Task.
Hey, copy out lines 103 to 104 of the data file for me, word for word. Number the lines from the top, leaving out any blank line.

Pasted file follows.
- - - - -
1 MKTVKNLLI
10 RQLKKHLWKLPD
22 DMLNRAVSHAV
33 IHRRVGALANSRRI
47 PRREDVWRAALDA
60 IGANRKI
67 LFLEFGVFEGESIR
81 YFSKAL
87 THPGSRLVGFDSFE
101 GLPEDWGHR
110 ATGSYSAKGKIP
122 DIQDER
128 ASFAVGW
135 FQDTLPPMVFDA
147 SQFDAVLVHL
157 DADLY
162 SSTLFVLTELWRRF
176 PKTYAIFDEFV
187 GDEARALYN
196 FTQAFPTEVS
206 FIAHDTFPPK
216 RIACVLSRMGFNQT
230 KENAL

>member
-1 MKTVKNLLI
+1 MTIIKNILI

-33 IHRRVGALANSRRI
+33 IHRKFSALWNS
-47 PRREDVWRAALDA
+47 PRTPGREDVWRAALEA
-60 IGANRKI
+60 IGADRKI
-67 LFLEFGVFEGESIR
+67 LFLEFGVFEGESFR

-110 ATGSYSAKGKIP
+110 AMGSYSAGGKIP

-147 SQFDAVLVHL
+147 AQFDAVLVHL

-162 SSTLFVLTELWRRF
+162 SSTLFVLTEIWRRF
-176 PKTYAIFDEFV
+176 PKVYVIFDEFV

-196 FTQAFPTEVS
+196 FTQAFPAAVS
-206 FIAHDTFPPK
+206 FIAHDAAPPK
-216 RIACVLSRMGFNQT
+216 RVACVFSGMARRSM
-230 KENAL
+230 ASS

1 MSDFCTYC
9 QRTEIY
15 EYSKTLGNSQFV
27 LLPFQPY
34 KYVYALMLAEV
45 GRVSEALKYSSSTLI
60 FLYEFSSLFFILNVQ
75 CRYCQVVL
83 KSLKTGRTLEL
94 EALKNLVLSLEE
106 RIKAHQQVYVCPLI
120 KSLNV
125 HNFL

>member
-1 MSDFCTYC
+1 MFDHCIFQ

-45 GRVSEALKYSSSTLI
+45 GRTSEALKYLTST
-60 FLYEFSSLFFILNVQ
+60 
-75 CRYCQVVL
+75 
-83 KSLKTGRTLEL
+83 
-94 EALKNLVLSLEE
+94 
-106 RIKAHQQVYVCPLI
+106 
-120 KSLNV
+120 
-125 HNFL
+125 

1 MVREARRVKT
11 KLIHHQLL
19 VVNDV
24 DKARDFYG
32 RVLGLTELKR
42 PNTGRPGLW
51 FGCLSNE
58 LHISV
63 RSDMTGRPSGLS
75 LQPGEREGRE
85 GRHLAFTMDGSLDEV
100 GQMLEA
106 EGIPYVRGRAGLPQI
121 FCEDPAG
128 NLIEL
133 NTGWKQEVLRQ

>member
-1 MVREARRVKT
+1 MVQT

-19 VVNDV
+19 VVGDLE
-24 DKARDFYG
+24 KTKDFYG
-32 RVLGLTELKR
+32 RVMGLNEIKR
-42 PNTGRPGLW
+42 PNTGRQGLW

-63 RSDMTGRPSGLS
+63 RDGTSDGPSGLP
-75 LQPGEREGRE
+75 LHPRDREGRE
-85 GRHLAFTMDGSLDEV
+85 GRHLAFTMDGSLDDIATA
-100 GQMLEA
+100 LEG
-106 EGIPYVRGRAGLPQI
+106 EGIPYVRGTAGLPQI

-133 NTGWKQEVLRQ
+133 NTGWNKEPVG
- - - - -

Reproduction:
+19 VVGDLE
-24 DKARDFYG